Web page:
Blade Runner 2049 has reinvigorated my love for movies (and Denis Villeneuve). For 2 hours 44 minutes, I was in another world, completely unaware of my surroundings and worries. Visually, acoustically and emotionally at the mercy of the director. Comforted, despite the sombre tone, by the sensual splendour.
This is no ordinary blockbuster. Passion oozes out of its every aperture – it’s more concerned with being faithful to the original than accessible to the audience. Upon rewatching, I’ve come to realise how grateful I am that this exists. It’s the antithesis of modern big-budget cinema: Slow pacing, no obvious set up for a sequel and requiring the original to be seen to fully understand the plot subtleties. It was doomed to fail at the box office but was destined to live on in our hearts.
I have to admit, the first time I watched this, I hadn’t seen the original. I didn’t fully understand the plot and had since forgotten most of the key details. Experiencing this again after watching Ridley Scott’s final cut, was a completely different experience. The twists and turns of the story had me invested throughout, kicking me in the gut with each revelation. No characters felt wasted, each with a part to play in Villeneuve’s grand scheme. This also made every death pack that extra punch, raising the stakes of individual actions. Carrying on from where the original left off, 2049 explores what it means to be human.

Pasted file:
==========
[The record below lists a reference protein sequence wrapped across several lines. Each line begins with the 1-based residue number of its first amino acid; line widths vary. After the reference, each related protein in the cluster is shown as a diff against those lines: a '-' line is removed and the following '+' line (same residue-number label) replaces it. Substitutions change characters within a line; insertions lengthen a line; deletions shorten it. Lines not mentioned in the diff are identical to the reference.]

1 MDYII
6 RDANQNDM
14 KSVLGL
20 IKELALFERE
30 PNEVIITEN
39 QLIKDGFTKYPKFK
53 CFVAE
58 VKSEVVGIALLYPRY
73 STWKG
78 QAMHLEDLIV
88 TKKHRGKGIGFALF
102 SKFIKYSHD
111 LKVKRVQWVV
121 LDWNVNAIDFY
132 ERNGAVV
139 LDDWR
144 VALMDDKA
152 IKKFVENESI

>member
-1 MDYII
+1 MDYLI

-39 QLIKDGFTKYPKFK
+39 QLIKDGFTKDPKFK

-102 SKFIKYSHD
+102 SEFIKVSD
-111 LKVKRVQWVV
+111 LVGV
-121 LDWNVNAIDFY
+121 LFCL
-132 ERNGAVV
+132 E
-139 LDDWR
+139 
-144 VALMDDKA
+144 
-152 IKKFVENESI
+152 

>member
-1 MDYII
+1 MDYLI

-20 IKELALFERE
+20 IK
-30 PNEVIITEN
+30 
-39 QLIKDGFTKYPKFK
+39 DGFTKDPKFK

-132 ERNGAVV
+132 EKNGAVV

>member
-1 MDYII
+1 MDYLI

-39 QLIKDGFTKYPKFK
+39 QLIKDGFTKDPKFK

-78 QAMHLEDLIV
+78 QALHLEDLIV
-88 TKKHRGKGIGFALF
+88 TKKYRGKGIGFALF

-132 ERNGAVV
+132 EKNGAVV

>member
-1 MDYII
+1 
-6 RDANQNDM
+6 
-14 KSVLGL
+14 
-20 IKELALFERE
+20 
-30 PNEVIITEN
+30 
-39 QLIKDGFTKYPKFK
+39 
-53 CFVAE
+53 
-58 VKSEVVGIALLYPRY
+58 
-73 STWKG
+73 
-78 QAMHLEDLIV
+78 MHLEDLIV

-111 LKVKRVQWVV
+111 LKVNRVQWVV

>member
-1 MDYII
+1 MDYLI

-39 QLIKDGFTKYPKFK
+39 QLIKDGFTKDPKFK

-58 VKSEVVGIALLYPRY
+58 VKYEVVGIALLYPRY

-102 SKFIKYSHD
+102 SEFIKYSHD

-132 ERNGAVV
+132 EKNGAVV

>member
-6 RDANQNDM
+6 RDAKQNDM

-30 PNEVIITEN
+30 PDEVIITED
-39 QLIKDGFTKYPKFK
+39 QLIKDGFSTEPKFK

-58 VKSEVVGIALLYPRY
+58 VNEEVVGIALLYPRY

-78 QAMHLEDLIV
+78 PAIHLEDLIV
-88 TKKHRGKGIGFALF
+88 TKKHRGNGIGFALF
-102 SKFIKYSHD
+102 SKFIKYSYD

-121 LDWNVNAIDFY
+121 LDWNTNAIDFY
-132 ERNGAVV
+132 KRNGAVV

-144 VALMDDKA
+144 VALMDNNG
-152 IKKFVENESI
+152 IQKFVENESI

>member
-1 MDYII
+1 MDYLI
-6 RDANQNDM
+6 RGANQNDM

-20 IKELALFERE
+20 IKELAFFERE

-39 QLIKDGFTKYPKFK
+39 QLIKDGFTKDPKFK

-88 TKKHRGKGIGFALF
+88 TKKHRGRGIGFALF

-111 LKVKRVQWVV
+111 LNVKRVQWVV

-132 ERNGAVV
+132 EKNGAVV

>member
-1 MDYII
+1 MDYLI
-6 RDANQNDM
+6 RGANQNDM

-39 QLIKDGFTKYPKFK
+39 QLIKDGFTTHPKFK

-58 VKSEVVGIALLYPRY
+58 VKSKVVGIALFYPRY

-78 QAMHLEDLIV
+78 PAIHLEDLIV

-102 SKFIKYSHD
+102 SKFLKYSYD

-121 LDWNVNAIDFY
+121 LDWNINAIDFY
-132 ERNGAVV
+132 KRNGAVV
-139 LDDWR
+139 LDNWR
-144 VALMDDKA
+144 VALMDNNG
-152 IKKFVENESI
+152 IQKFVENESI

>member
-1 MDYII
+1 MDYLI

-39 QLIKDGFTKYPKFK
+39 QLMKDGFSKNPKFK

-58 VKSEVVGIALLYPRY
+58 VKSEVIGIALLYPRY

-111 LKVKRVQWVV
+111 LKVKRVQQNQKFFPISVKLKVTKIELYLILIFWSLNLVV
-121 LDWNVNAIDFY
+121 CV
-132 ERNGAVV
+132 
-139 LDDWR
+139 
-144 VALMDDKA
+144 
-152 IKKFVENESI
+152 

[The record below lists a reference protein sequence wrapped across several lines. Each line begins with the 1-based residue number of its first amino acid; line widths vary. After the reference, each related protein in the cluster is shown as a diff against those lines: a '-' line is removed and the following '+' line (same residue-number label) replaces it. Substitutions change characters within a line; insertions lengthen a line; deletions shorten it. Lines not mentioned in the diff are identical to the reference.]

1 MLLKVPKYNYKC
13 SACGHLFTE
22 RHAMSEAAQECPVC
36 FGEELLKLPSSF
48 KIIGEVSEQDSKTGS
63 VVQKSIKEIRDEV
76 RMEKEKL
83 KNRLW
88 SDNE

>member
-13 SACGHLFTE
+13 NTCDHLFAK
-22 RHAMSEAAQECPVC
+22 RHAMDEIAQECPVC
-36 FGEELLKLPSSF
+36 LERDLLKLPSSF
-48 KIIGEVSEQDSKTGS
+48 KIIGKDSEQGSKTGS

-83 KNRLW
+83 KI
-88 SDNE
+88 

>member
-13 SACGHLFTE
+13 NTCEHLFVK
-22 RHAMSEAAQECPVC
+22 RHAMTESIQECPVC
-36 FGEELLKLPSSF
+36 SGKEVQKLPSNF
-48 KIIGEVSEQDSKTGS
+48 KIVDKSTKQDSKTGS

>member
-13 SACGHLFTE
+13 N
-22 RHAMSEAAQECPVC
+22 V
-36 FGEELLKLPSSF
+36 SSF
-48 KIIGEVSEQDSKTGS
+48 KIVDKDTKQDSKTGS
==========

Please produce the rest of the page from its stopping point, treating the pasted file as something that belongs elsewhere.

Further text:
I was quite simply in awe from start to finish. Vibrant neon lights and echoing synths, combined with pacing that takes its time to let the viewer indulge themselves in the world makes for one of the best atmospheric experiences that I’ve witnessed. Deakins’ cinematography is on another level here, completely deserving of his oscar and rightly cementing him as one of the best cinematographers of our time. I genuinely gasped at how breathtakingly beautiful some scenes were.
I cannot wait to experience this again. If anyone can adapt Dune, it’s Denis Villeneuve.